The fitness industry is known for showing off their hard earned bodies in tiny pieces of clothing, and it appears that Crossfit is no different. Men whip off their shirts at any opportunity and women walk around in booty shorts and sports bras. If they are wearing clothes at the start of a workout, they […]
So I can see where this author is coming from, but I must comment for the people on the other side of this argument. I have talked to people that have walked out of boxes because once they walked in, they were surrounded by a bunch of half-naked people in great shape; they left because they felt uncomfortable. Imagine being someone that isn’t all that fit and doesn’t feel confident enough to take their shirt off, by seeing all of these people taking their clothes off would just remind of the fact that I don’t have the body to do that. I have heard of boxes that have a rule saying that people can’t take their shirts off. Lets face it, CrossFit boxes are jam packed with ego’s as it is, it might not be the best idea to just add to it.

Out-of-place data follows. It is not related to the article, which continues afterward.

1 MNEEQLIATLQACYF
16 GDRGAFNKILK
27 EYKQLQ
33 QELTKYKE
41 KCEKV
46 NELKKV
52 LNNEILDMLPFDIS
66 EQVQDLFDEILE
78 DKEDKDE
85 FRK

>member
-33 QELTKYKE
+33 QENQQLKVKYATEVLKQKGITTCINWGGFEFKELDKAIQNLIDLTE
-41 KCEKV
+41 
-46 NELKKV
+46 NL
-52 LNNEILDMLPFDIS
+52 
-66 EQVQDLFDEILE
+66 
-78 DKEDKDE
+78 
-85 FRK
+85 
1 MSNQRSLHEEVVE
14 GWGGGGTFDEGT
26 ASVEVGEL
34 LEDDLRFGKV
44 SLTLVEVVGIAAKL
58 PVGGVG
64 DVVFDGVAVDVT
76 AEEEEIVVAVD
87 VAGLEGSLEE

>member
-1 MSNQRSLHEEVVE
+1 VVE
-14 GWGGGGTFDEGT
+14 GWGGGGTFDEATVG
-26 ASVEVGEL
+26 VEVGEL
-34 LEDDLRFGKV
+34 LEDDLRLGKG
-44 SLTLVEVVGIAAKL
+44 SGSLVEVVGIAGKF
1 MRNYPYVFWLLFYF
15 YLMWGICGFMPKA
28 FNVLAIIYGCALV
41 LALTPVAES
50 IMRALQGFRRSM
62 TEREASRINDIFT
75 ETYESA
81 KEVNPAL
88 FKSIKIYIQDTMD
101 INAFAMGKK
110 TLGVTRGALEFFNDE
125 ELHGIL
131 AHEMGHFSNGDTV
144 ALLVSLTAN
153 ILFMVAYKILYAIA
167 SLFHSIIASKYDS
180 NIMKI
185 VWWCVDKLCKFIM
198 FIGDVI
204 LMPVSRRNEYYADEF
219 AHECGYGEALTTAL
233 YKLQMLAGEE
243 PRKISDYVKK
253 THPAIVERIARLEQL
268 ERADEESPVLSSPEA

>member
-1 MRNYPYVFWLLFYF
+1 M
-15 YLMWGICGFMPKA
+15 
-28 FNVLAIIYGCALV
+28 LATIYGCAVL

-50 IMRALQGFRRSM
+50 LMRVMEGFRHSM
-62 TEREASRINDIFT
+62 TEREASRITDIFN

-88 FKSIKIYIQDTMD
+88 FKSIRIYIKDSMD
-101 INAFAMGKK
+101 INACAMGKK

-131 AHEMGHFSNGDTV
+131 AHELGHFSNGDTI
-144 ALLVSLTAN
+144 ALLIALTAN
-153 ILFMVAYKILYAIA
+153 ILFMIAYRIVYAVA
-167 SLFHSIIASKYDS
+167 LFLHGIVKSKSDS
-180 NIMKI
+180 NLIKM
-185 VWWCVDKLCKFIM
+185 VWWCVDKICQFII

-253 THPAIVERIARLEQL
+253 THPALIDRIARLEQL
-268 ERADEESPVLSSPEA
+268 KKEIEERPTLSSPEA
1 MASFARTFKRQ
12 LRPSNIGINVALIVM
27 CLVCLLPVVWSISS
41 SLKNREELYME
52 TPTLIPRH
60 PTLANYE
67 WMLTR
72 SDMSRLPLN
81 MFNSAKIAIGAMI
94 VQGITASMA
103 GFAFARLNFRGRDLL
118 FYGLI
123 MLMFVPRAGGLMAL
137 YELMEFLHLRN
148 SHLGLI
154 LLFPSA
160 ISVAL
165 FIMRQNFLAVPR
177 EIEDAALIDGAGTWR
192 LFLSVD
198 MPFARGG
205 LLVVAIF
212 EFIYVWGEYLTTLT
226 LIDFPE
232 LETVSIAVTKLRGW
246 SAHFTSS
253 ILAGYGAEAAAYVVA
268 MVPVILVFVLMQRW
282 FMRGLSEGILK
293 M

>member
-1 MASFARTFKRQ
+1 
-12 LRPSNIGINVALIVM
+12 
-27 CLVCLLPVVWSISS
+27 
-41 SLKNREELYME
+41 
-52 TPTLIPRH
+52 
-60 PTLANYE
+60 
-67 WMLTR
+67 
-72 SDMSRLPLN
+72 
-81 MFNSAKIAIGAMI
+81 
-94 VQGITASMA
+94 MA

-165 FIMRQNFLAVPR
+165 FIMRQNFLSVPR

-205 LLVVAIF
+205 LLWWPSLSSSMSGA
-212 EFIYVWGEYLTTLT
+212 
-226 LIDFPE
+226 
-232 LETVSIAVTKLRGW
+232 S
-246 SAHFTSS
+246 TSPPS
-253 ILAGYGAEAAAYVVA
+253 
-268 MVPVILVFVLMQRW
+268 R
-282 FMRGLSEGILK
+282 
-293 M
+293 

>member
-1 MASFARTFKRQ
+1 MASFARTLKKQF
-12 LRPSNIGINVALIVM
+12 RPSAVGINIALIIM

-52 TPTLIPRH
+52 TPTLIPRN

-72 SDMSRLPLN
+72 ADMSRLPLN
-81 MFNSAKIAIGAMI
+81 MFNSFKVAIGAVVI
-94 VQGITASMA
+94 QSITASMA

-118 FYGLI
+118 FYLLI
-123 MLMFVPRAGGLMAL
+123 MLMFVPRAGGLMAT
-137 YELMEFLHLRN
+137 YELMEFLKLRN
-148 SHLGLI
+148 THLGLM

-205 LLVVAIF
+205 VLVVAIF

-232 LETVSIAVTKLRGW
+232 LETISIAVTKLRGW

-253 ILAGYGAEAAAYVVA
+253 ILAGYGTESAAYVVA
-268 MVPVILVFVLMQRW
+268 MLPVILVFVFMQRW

I do understand though where you are coming from with the heat and all. I’ve been there and done it, and I’ll tell you this: having a T-shirt on you doesn’t make you more dehydrated or make you perform worse. So maybe we should think a bit more about the people around us and how taking a shirt off would affect them. I would bet that you taking your shirt off affects those people more than it would affect you to keep your clothes on.
Something I’ve done is, if I’m in a class with a bunch of people that are “fit” and have had no problems taking their shirts off, then I would go right ahead. But if there is a new member or someone that I could reasonably tell wouldn’t want to take any clothing off, I won’t do it.
We can’t forget, “…every action has an opposite and equal reaction.” Newton’s Third Law